# [opendtv] Re: 47 year old television signals bouncing back to earth

• From: "M. Olivier HOUOT" <olho_avatar_i@xxxxxxxxx>
• To: opendtv@xxxxxxxxxxxxx
• Date: Fri, 30 Dec 2011 23:26:46 +0100

``` This 53.7 dBw value seems to be just an EIRP, after all, and the real absolute
power behind it must be about 100 w or so.
I'll try the formulas for that case:

I use 68.5 dBi of gain for your 30 m antenna.

To produce 53.7 dBW EIRP, i need -14.8 dBw.

The DVB-S2 assumes  a geostationnary emitter at 35786 km, meaning 204, 35 dB of
free space propagation loss. One must add 112.21 dB to that to account for
Eris' 316,56 dB path loss

So i need 112.21 - 14.8 = 97.41 dBw.
If the receiving antenna is changed from a 34 dBi 0.6 m unit to a 30 m , 685
dBi one , i can get away with 97.41 - 34.5 = 63 dBw

That would be close to 2 Mw.

Using Shannon's channel capacity formula i would say that in a 27 Mhz
bandwidth, assuming noise is the same, going from 58.8 Mbps to 6 Mbps reduces
power requirement by a factor of more than 21, so the power would be a bit
under 100 Kw.

Still in the same ballpark, then.

It is not clear to me how antenna noise increases with size, though. But Eris
would be in a favorable situation, since the antenna and the planet itself
would be close to absolute zero.

Albert Manfredi wrote:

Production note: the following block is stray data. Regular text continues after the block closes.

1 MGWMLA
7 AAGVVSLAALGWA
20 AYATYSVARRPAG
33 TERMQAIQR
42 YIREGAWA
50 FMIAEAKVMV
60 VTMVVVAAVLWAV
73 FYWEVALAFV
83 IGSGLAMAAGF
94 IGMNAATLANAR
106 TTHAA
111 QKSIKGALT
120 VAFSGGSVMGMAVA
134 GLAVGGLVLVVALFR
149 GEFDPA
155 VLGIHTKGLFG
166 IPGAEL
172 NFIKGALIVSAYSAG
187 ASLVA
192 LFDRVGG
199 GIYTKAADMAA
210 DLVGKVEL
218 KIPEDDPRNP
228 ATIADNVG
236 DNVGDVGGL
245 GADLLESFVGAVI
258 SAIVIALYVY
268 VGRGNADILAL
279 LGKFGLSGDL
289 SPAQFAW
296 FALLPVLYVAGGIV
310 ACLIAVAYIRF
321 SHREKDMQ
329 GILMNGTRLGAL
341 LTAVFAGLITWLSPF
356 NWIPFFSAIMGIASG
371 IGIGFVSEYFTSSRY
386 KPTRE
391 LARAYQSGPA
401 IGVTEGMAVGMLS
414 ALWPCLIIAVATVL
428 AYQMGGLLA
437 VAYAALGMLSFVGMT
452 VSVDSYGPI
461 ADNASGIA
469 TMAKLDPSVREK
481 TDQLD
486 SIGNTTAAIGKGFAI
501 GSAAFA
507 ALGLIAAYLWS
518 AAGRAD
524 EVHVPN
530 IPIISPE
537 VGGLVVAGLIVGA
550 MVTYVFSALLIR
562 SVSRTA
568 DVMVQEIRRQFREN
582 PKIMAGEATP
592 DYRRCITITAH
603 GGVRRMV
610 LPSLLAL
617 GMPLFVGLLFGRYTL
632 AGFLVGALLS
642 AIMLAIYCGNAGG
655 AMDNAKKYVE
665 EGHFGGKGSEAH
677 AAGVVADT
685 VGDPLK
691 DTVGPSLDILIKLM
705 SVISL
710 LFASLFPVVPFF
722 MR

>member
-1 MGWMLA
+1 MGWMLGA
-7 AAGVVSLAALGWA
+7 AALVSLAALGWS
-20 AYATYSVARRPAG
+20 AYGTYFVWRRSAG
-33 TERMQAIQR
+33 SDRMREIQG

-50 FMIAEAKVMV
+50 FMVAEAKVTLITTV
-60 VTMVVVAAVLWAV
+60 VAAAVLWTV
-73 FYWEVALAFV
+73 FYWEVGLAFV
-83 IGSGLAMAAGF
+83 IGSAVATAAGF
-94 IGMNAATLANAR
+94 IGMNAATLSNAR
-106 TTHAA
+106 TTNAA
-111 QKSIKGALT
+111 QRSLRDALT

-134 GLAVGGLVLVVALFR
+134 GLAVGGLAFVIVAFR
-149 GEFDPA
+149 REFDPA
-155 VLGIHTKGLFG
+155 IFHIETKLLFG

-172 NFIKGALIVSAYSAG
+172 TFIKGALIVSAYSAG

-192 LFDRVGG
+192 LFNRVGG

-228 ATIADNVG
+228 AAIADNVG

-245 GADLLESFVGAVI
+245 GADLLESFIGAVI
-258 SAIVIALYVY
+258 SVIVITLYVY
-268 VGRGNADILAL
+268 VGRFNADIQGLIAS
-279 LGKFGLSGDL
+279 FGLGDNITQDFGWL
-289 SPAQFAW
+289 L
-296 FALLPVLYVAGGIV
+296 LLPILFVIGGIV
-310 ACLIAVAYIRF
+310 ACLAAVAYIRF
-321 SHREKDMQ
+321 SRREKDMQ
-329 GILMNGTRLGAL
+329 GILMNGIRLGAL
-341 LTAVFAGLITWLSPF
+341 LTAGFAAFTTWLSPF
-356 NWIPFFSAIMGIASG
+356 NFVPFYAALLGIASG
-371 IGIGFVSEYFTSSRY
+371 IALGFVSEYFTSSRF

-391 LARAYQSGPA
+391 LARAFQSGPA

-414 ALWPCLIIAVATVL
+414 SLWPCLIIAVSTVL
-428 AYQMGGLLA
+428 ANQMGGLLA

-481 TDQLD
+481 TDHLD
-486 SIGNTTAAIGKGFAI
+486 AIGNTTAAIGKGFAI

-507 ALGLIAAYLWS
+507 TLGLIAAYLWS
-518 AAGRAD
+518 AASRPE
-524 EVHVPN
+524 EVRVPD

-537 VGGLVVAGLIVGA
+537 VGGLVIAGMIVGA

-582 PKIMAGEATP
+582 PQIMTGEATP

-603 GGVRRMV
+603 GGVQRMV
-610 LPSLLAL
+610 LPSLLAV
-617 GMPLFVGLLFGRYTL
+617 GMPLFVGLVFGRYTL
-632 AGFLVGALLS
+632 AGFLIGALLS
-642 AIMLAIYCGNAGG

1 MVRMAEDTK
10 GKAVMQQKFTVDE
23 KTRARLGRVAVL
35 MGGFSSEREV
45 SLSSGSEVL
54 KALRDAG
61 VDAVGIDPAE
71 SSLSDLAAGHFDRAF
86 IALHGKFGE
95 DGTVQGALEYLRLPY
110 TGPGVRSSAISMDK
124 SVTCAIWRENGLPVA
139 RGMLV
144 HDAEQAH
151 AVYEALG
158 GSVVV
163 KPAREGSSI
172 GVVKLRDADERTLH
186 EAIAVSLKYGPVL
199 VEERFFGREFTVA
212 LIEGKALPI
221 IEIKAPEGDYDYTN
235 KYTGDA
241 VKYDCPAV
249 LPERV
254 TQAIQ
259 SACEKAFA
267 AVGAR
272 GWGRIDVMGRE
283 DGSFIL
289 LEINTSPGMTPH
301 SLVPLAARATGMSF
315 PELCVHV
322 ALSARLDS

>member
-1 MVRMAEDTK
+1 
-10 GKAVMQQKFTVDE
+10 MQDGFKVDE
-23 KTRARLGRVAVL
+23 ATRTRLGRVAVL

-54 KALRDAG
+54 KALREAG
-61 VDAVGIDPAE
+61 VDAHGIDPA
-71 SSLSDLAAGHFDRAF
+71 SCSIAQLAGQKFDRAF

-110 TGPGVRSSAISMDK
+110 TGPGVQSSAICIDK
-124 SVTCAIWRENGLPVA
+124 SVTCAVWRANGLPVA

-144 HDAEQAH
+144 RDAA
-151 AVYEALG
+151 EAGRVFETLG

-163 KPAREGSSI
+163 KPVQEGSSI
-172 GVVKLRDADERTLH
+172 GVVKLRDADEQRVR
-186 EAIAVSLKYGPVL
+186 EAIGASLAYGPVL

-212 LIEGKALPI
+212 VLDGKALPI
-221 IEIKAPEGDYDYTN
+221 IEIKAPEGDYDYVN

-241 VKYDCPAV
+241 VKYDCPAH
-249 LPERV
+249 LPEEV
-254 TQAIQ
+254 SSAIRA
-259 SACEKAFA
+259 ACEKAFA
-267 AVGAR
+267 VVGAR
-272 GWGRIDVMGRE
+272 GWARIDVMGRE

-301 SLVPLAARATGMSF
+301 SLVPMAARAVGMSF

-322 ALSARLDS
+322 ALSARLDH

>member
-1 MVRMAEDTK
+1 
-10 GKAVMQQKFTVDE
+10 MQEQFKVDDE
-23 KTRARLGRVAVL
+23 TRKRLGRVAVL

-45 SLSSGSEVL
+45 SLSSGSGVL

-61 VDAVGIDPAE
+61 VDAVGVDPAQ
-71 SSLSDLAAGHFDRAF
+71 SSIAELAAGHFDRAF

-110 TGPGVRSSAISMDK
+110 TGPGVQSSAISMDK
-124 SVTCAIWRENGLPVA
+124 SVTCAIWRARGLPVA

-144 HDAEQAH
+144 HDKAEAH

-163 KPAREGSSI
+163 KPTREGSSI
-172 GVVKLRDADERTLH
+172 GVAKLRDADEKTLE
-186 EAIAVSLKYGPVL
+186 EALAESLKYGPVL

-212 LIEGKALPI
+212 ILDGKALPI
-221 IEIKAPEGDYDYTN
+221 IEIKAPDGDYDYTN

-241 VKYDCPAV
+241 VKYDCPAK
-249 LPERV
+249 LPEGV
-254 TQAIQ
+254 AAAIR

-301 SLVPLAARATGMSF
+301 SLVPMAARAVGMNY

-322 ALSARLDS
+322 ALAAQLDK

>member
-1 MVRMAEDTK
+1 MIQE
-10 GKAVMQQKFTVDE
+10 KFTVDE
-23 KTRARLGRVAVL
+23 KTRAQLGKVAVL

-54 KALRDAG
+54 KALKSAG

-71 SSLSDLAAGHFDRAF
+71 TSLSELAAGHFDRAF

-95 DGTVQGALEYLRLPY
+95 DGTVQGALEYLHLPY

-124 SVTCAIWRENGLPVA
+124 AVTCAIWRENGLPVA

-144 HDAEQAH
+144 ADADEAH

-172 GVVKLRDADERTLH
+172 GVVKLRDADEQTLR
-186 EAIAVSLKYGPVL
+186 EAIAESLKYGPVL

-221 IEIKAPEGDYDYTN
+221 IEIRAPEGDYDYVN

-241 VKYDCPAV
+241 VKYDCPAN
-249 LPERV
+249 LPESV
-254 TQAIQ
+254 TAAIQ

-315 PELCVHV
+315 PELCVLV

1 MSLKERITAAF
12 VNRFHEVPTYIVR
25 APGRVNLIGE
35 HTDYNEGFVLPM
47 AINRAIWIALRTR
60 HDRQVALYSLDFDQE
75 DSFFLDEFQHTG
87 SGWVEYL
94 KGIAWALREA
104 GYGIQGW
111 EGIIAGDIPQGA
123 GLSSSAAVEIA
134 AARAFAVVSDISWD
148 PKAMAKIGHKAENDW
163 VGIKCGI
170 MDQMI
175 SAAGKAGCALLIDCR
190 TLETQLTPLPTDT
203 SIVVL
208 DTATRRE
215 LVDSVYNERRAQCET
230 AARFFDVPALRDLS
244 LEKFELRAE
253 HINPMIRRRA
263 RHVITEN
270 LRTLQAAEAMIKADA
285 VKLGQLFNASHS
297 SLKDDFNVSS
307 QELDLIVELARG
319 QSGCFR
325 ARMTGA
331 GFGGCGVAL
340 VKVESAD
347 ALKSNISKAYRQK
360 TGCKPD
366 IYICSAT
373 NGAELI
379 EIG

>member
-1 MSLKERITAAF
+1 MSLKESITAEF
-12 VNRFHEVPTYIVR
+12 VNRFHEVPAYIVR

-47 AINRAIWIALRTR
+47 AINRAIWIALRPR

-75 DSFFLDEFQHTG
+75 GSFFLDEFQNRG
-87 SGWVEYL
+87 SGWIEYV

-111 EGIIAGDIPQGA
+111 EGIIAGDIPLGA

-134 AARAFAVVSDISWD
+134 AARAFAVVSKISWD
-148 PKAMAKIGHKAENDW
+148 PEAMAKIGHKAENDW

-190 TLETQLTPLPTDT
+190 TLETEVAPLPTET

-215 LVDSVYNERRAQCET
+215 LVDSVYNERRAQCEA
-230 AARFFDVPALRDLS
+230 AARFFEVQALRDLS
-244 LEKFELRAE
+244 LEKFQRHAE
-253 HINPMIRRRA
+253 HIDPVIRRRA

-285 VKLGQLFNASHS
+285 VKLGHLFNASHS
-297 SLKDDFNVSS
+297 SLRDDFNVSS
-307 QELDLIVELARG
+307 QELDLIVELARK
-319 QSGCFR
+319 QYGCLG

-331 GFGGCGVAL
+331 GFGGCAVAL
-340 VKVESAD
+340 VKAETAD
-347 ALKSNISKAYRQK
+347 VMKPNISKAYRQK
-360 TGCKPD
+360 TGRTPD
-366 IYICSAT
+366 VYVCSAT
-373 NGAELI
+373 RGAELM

The power level you gave this time, 53.7 dBW, translates to 234.4 KW, i.e. in
the same ball park that the 155 KW of my proposal for Eris was (with 30m dish
antennas, a 60 MHz channel, 8 GHz carrier, and 6 Mb/s of channel capacity).

So instead, let's just "scale up."

Let's use 11 GHz, or 0.02727 meter wavelength. The receive dish antenna is 0.6
meter diameter, which gives a gain of 34.6 dB. I'm using the same realistic
efficiency of 0.6, as before.

Geosynchronous orbit is 42,164 Km. This translates to a free space propagation
loss, at 11 GHz, of 205.8 dB.

Eris is 14.6E+9 Km distant. This translates to free space propagation loss,
also at 11 GHz, of 316.6 dB.

Assuming your transmit and receive antennas provide the same gain, scaling up
using just antenna gain will mean you need to make up 110.8 dB of loss, with
two antennas that each provide 55.4 dB of *extra* gain, or 90 dB gain each.

At 11 GHz, you need both antennas to be 354.4 meters diameter (compared with my
30m).

Or if you make up the 110.8 dB of propagation loss with more transmit power,
you need to transmit a total 164.5 dBW, or 28184 TW (i.e. 28.2E+15 watts)

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